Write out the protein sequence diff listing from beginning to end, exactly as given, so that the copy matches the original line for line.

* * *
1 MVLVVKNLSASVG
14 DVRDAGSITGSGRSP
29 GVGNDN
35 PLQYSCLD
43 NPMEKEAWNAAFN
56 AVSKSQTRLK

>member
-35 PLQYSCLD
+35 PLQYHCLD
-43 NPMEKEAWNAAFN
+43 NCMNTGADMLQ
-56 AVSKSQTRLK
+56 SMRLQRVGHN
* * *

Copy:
1 MVLVVKNLSASVG
14 DVRDAGSITGSGRSP
29 GVGNDN
35 PLQYSCLD
43 NPMEKEAWNAAFN
56 AVSKSQTRLK

>member
-35 PLQYSCLD
+35 PLQYHCLD
-43 NPMEKEAWNAAFN
+43 NCMNTGADMLQ
-56 AVSKSQTRLK
+56 SMRLQRVGHN